I pray that others can be treated in the way that I (eventually) have been by therapists and pastors that embrace these values and fight for justice among this marginalized group that sits beside us in pews, buses, and cubicles, suffering in their quiet loneliness and inner chaos.

[image credit: etching by Oldrich Kulhanek]

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2 thoughts on “The best piece I’ve ever read on Mental Health & the Church

  1. I’ve heard you speak dismissively and condescendingly about CCEF several times since you saw the counselor you mention and since you left Westminster. But it seems like in your criticism, you’ve made a leap from “him” (the counselor you saw) to “them” (CCEF) too easily. From what you told me about your sessions at the time and from what you’ve written about them since then, it seems like your counselor fits much more into the John MacArthur camp of hardcore nouthetic counseling than he does into the CCEF style of biblical counseling. I’ve seen other writers who aren’t as familiar with the ins and outs of Christian counseling equate the two approaches, but I thought you would know the nuances better than to do the same.

    In an article in which he stood in support of medical marijuana, Ed Welch said: “Many prescription drugs—like psychiatric drugs—can be mind-altering, and so are legal drugs such as tobacco and alcohol. Christians have reasonable arguments on both sides. But I think we can agree that one’s motivation is relevant. If someone puts their hope in mind-altering drugs, and these drugs become a way to turn away from the Lord, they are idolatrous and wrong. Even then, that does not mean that the person must stop taking the drugs. It means they must learn how to turn to the Lord in their troubles.” That seems to me to be a pretty good summation of how CCEF views the use of psychiatric drugs. Helpful? Yes. The final answer? No. That may mean they are slower to prescribe those drugs than other counselors, but to lump them in with the “psych pills are sinful” crowd is an overreaction and oversimplification. In fact, CCEF has a psychiatrist who they refer people to when it’s necessary. And hearing Lexie talk about it, it’s not rare for them to do just that.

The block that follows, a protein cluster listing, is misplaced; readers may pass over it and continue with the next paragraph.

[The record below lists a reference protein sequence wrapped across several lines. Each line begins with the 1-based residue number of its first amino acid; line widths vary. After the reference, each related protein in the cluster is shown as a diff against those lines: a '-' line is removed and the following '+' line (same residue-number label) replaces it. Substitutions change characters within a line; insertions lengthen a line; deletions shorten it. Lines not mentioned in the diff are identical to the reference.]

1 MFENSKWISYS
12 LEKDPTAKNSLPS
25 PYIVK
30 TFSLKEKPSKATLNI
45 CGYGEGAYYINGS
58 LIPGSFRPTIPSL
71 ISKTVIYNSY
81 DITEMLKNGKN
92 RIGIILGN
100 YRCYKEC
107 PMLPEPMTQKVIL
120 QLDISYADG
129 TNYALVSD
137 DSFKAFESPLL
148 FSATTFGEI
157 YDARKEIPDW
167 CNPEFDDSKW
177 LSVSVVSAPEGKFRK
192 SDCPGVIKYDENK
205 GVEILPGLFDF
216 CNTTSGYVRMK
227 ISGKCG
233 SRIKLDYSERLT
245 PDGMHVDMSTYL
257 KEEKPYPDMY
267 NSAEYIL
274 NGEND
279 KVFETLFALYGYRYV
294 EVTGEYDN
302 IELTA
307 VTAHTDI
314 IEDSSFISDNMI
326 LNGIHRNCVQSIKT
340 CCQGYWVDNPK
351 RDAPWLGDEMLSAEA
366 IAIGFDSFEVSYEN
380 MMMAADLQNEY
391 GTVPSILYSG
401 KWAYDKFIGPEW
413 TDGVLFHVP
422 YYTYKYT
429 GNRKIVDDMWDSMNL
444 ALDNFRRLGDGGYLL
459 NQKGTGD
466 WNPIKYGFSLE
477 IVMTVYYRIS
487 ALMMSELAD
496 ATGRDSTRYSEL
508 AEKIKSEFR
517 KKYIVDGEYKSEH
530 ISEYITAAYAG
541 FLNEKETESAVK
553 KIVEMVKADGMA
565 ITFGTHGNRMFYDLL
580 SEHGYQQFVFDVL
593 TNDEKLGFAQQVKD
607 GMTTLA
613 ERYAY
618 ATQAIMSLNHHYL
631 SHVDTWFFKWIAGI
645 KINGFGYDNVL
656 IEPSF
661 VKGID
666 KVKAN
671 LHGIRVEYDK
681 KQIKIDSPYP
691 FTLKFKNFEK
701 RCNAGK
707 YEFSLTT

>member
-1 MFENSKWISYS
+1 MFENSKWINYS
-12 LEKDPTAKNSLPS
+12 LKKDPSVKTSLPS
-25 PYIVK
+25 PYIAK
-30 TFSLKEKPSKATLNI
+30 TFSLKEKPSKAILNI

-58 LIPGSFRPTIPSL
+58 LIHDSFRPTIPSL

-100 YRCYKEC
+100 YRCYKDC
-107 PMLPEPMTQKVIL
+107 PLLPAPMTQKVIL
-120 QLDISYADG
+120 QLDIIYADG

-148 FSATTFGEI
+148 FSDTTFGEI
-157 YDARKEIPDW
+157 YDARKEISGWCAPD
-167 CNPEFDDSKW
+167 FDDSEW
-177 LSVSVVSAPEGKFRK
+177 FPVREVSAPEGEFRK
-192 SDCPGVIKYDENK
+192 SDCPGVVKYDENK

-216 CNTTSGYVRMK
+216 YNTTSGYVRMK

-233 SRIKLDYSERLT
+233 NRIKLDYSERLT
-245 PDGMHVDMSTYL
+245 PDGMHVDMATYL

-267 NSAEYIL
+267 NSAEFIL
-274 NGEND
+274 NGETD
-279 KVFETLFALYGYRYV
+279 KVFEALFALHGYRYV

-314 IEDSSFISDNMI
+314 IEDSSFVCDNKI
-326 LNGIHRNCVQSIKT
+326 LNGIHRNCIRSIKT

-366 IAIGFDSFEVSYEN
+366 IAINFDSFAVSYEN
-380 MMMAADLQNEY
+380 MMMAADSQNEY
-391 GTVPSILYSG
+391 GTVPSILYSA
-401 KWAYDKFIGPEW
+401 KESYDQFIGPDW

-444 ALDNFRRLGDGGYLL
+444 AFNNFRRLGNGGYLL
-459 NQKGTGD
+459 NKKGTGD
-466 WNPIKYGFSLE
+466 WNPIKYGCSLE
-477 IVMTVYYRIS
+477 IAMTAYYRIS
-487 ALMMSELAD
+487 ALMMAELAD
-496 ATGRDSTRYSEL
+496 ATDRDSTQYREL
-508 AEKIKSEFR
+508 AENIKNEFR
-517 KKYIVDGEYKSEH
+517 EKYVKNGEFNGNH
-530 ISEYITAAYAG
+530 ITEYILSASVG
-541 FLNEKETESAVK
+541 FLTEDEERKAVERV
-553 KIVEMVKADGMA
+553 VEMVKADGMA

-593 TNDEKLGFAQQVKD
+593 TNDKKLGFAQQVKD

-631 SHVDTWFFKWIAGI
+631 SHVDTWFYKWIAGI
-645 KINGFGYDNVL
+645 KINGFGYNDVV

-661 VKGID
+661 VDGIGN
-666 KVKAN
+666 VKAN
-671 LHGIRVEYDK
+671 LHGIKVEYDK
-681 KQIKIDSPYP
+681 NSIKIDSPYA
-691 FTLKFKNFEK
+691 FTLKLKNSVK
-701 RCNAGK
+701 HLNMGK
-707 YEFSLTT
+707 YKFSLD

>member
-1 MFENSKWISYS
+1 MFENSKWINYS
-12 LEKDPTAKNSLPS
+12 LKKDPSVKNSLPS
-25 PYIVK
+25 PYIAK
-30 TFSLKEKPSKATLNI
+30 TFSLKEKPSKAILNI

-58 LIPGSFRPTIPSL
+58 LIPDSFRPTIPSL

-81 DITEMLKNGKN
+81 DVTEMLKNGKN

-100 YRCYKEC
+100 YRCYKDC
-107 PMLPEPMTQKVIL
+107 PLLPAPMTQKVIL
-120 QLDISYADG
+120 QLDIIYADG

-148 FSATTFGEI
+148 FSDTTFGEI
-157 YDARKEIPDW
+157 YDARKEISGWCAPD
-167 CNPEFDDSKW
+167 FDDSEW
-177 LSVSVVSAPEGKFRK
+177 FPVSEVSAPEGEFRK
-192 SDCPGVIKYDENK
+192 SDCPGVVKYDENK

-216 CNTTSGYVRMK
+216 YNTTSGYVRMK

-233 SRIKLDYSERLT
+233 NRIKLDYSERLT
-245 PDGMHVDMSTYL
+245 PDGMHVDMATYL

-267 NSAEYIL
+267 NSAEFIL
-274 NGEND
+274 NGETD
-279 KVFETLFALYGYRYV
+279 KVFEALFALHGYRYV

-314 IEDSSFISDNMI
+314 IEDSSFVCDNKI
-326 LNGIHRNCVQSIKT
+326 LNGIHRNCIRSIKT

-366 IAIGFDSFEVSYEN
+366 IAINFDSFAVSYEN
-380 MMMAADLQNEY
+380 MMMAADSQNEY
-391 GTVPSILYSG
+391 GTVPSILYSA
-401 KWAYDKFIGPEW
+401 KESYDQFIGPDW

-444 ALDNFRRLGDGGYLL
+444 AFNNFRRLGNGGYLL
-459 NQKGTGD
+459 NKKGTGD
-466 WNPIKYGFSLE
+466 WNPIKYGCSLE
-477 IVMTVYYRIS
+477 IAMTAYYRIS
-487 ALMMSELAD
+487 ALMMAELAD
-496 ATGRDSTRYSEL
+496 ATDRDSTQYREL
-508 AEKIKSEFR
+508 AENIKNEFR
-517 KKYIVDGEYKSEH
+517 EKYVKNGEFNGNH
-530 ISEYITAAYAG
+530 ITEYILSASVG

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  2. I really enjoyed this piece as well. Thanks for sharing, Paul!

    One thought as I read – when Stollar said: “You may believe humans have spiritual needs. That is fine. But those spiritual needs are not the cause of people’s mental health needs, any more than a person’s cerebral palsy is caused by spiritual needs.”

    I hear and appreciate what he’s saying, but I worry that him saying that spiritual needs have nothing to do with mental health needs goes too far and, ironically, perpetuates the false dichotomy that he rightly says we should move away from. Spiritual, physical, and mental health needs are all bound up with each other – the impact of psychological or other forms of stress on the physical body being one easy example – and so to say that Jesus/the church have nothing additional to offer is a mistake and overreaction in my opinion.